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Proprietary languages for software development? #9

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SeanKilleen opened this Issue Nov 21, 2018 · 1 comment

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@SeanKilleen
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SeanKilleen commented Nov 21, 2018

Via e-mail:

Hi Sean,

I attended the coding event at Excella on Saturday. I have a question for you. What are your thoughts on proprietary languages for software development. Would getting a job that is niche based not translate well to other languages?
Would it be a hindrance to getting hired later on?

Thanks.

@SeanKilleen

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SeanKilleen commented Nov 21, 2018

Hey! Thanks for writing in.

I think a lot of my answer would depend on what you mean by "proprietary languages for software development". So I'll have to make some assumptions here in order to answer. I'll assume for the sake of this response that by proprietary, you mean languages that are not open-source, or that are heavily tied to a specific vendor (Java has some restrictions coming up in some ways here I believe, and there are also various flavors of markdown and back-end domain languages for various products).

For me, I think that the trap for a lot of developers is building themselves a box and forgetting to step out of it every once in a while. Working with a proprietary or niche language seems like a fine idea, especially if you want to specialize in whatever value that language provides. However, I think it's important to recognize that you're doing so, and to ensure you keep perspective. Has the rest of the industry moved on? Where does your current choice diverge from the industry, and why? Do you feel like everything else looks like gibberish to you now? If you check yourself, I think you can use a proprietary language without losing your moorings.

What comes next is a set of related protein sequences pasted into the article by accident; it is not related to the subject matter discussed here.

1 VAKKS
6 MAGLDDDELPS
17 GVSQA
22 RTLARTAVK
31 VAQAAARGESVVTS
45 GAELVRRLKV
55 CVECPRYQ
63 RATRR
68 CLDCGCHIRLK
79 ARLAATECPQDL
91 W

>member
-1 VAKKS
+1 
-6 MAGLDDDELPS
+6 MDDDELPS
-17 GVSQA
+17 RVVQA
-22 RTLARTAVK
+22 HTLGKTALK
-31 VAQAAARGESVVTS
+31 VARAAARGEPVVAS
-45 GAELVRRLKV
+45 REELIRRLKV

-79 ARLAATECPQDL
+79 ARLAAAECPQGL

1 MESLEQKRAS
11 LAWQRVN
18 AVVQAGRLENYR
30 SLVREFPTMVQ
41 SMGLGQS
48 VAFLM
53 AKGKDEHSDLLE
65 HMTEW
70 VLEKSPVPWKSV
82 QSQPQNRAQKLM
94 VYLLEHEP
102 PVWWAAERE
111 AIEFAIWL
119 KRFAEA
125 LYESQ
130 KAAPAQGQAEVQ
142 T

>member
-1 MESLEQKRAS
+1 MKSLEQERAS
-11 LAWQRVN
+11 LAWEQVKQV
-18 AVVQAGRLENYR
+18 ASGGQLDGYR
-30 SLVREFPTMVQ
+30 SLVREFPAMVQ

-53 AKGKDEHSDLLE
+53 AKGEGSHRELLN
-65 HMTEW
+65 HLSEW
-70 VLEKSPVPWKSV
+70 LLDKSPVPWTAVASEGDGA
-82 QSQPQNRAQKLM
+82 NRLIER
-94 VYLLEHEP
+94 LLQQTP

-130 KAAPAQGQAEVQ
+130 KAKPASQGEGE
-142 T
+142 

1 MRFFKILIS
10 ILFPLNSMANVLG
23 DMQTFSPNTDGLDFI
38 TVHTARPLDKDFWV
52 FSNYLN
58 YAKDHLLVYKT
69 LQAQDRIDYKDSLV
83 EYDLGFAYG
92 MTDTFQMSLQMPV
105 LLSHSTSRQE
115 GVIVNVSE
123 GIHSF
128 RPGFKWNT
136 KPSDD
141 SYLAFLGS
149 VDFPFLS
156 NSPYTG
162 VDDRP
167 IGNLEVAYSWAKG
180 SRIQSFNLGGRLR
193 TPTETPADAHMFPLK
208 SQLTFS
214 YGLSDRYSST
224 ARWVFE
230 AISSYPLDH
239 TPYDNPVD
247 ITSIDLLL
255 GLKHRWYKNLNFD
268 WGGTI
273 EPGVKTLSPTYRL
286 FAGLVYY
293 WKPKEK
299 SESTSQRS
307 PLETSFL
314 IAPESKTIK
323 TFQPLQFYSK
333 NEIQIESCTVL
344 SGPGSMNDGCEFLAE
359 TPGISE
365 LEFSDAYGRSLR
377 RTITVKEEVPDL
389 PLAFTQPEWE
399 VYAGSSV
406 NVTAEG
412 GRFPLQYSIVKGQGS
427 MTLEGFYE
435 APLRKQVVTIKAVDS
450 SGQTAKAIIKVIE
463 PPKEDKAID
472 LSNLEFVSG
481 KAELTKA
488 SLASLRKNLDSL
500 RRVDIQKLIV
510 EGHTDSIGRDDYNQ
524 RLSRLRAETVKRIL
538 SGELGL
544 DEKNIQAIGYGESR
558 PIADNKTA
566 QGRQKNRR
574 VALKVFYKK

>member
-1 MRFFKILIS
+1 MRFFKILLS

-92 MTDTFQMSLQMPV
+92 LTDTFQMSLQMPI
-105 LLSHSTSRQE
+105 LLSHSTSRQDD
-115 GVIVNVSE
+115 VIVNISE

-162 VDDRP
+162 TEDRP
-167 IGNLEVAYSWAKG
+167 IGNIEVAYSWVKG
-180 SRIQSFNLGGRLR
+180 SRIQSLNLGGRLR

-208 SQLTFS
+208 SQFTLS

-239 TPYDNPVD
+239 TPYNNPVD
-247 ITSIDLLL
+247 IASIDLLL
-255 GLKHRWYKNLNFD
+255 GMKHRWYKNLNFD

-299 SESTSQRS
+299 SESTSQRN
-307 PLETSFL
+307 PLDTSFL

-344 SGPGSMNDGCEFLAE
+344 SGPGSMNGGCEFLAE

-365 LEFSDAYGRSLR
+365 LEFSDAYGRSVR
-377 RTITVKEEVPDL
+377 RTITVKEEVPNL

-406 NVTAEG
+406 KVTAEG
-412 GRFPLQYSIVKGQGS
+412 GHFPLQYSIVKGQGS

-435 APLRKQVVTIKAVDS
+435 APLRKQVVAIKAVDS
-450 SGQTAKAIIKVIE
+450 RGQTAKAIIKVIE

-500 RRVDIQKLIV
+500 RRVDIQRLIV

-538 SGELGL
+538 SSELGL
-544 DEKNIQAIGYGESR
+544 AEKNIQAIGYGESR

Personally, I think that there are some great choices for languages that allow you to be as effective as possible for clients. C# & .NET are a big example of that for me these days. .NET; it's part of the .NET Foundation and .NET Core are open source; .NET Core runs on Linux/Mac/Windows; it has great tooling that's getting better all the time; it's fast as heck; and it's got some great abstractions to it. I've found that I've been able to specialize in the value I provide, using that stack (but being open to any others that are needed).

Regarding niche-based jobs, I think Erik Dietrich does some great writing on this. See his articles You should change the reason people pay you and Does Niching Make me Less Consultative?.

On the flip side, I think he captures the essence of my point in another great post, Tech Stack, Framework, Library, API: How not to specialize:

As you figure out how, take a lesson from my doctor analogy. Specialize in something where your patients, who are not medical experts, understand the value proposition but not the mechanics. “You might have cancer, and here’s what we’re going to do next. I can explain the technical details if you’d like.”
That’s the conversation you want to be having with clients about their web apps, line of business installations and such. Find something where people look to you for diagnosis and prescription — not where they demand that you jump through hoops for the honor of performing labor. It’s a mental adjustment to be sure, and it’ll be a challenge at first. But practice. Time is on your side.

Hope this gives some food for thought! Feel free to respond / discuss / follow-up, especially because I had to make some assumptions.

Happy coding!

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